Australian government seeking digital identity credential-proofing

A request for tender from the ATO has detailed the government's plans to find a vendor to deliver the identity and credential proofing element of its AUSid solution.
Written by Asha Barbaschow, Contributor

The Digital Transformation Agency (DTA) is aiming to provide everyone in Australia with a digital identity, expected to make the process of proving who an individual is to government "simple, safe, and secure" online, with the idea to create a "tell us once" approach to government service delivery.

The platform was revealed last week during Senate Estimates as being in final beta stage, with the next step to take it live and the first service transaction being the process of applying for a tax file number.

The federal government detailed what its digital identification solution will look like in a video posted on YouTube last October.

To register for a Govpass, citizens will need to enter a handful of personal details, such as their email address, mobile number, and a "backup" email address, with the authentication process jumping between both text message and email validation.

Medicare card details, as well as driver's licence or birth certificate information are also required, either by entering the information into an online form or uploading a photograph of the government-issued identification document.

The final step of registering for a Govpass requires the applicant to take a photo using their phone's camera or computer's webcam.

On Wednesday night, a request for tender (RFT) published by the Australian Taxation Office (ATO) revealed it was looking for a vendor to help it deliver its identity proofing and credential solution (AUSid), namely the optical character recognition (OCR) element.

AUSid will sit alongside the Govpass solution.

The ATO requires an OCR solution that allows the client to scan their identity document using the device's camera and pre-fill the fields required to verify the attributes using a Document Verification Service (DVS).

"The OCR technology will assist in streamlining the process of proving a client's identity using AUSid," the ATO wrote in the RFT. "Whilst assisting in the process of proving your identity, functionality would also assist in detecting fraudulent or altered identity documents."

According to the timeframes set out in the RFT, the ATO wants the beta version of the verification platform out somewhere between September and December this year.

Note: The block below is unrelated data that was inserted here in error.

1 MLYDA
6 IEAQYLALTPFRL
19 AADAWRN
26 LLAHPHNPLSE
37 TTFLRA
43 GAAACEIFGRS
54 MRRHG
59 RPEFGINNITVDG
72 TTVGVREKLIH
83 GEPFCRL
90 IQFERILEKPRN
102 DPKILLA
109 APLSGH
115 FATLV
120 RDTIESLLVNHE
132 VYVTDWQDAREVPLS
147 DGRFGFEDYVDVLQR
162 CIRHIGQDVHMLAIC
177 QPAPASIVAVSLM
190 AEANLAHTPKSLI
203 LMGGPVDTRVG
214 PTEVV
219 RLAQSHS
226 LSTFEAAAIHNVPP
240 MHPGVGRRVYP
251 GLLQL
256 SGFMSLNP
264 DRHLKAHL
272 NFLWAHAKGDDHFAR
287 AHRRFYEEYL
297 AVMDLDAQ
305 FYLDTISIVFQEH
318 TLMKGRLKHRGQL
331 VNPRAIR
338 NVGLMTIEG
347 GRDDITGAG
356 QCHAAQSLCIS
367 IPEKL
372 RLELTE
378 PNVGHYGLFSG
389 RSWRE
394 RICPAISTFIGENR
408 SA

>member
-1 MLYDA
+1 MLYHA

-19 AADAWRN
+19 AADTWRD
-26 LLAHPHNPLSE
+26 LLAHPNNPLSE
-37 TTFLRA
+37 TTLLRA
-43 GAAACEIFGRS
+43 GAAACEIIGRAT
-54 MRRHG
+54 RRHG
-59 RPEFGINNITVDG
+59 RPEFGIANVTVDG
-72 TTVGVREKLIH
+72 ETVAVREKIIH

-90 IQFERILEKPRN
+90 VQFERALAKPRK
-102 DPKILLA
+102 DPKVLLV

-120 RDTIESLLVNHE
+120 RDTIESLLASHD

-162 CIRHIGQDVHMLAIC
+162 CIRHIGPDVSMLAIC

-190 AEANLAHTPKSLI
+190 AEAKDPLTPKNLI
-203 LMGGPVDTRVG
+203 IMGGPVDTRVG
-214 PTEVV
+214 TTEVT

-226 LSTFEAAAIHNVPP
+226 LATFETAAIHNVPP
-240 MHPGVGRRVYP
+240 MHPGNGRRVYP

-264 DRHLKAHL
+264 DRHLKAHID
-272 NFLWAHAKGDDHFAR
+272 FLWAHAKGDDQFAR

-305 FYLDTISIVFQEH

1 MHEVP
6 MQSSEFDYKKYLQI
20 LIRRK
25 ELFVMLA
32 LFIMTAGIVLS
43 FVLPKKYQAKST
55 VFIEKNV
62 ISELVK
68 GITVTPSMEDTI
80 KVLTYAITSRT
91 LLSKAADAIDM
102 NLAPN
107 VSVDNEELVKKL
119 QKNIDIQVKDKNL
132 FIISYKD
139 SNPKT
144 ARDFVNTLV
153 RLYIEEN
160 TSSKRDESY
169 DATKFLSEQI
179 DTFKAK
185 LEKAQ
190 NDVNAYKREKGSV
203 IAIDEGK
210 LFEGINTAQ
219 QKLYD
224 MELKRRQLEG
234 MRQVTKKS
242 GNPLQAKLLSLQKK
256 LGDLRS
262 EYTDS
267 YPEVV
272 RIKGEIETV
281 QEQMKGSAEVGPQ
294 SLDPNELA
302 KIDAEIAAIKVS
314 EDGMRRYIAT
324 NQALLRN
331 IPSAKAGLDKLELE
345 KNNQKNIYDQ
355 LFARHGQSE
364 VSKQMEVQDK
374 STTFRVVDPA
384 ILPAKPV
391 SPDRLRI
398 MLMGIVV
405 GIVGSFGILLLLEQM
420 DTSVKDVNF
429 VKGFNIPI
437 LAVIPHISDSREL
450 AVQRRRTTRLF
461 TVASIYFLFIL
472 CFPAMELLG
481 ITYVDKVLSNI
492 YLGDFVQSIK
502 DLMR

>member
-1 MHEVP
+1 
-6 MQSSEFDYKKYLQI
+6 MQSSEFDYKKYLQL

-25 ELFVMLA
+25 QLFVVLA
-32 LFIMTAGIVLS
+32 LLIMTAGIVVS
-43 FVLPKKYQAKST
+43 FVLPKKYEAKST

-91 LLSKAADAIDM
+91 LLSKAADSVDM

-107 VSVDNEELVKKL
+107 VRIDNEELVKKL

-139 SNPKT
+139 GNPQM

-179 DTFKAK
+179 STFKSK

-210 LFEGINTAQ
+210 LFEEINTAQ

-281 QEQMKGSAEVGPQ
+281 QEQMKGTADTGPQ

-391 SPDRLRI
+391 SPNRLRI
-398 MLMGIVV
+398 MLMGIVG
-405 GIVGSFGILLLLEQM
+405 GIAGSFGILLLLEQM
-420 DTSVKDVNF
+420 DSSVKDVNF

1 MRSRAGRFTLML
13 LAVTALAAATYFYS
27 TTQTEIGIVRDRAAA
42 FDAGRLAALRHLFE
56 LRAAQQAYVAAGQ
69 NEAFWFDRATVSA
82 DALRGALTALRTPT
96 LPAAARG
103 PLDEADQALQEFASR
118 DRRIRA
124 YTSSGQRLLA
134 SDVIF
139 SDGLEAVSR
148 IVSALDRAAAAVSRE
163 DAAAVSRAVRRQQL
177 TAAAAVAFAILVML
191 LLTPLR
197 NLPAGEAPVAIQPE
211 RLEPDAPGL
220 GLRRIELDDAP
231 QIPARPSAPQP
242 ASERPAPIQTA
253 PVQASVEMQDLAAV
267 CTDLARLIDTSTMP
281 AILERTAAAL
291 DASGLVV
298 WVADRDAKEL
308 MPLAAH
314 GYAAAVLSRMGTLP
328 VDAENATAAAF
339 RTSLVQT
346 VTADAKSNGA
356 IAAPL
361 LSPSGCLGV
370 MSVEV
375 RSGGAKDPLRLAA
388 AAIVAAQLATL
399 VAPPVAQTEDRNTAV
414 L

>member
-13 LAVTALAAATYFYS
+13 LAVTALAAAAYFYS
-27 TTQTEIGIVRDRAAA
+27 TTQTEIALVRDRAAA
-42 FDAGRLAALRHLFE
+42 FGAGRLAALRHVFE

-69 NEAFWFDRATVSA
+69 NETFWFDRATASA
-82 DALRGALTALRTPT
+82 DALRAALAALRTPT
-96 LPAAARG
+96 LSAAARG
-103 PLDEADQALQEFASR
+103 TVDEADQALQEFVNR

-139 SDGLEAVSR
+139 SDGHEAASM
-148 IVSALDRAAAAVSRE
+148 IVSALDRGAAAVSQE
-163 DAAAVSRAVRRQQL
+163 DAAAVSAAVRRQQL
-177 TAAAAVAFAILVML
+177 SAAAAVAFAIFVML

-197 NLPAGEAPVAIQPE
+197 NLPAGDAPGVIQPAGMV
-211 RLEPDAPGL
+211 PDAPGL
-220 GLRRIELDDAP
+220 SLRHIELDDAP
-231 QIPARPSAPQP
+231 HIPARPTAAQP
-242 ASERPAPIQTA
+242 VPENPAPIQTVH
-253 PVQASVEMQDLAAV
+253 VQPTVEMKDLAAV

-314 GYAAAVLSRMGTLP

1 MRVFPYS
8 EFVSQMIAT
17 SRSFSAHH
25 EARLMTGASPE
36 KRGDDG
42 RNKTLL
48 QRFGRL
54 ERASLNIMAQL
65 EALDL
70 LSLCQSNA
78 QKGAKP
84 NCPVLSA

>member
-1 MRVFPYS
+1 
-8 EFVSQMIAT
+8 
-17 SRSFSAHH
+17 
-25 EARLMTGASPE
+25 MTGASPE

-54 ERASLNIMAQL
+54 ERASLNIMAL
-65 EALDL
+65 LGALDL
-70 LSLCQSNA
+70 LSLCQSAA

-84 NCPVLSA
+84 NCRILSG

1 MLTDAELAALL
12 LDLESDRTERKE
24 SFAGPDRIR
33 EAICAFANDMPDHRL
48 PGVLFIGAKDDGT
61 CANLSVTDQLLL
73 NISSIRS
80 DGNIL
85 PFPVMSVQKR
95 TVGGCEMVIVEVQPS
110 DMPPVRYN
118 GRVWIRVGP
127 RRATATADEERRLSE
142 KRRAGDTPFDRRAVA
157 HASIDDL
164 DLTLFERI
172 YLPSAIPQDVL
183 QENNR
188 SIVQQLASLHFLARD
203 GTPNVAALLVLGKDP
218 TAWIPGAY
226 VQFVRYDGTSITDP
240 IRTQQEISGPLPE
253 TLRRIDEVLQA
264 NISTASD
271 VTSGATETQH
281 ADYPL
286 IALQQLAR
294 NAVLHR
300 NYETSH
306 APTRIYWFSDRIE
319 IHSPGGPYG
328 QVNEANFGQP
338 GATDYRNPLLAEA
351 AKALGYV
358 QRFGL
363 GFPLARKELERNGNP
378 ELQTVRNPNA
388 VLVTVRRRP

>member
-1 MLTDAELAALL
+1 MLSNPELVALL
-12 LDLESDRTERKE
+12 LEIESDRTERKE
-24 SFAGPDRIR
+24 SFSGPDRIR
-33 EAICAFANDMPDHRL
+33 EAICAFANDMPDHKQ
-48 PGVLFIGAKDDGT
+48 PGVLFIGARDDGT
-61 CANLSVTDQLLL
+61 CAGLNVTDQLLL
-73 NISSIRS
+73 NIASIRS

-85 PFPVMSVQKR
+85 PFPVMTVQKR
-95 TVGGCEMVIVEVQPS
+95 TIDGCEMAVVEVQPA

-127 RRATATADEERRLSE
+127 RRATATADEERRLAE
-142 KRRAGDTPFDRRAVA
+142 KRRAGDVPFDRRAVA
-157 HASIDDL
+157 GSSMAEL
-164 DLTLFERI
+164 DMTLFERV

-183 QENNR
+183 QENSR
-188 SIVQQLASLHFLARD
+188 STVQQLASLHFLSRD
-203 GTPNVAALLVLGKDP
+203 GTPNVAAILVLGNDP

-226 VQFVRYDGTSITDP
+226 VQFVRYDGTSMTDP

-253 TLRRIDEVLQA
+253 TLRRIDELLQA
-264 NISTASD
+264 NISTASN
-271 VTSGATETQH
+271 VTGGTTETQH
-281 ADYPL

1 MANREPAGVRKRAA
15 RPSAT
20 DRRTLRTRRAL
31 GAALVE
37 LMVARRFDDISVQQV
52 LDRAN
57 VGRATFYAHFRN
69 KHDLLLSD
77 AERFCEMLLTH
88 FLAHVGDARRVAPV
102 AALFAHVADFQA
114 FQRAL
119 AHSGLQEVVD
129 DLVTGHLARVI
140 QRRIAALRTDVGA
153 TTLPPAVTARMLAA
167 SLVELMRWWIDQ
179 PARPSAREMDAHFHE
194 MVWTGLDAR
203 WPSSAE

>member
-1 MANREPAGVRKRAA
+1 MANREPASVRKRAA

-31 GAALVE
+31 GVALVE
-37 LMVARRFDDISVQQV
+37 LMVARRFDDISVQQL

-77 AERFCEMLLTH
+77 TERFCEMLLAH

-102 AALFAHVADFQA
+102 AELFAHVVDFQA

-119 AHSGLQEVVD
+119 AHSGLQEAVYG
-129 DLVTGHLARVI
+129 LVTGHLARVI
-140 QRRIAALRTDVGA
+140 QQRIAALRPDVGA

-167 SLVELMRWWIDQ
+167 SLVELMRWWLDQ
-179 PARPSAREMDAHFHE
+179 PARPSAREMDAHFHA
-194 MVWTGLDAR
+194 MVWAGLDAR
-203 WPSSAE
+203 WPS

The chosen solution will be required to perform a document verification check on driver's licences from all states and territories, Australian passports, and Medicare cards.

Although not flagged as mandatory by the ATO, the solution must also be able to validate birth certificates, international passports, citizenship certificates, immigration cards, change of name certificates, and marriage certificates.

It must be able to pre-fill attributes collected and allow users to edit before submitting for verification; must not store images of identity documents scanned; and must be hosted within ATO infrastructure.

At present, the Attorney-General's Department runs the DVS, used by organisations to confirm the validity of identification documents.

Equifax -- which is still dealing with the aftermath of a vast data breach that led to the theft of personal, sensitive information belonging to roughly 147.9 million Americans, as well as some Canadian and British nationals -- is one of the gateway service providers for the DVS.


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ATO to work government's identity play into tax time requirements

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RBA wants banks involved in Australian government digital identity solution

Rather than including banks, the DTA has selected a pair of government departments, one responsible for the robo-debt debacle and the other dealing with consistent IT outages, and a postal service that wants voting to occur via the blockchain.

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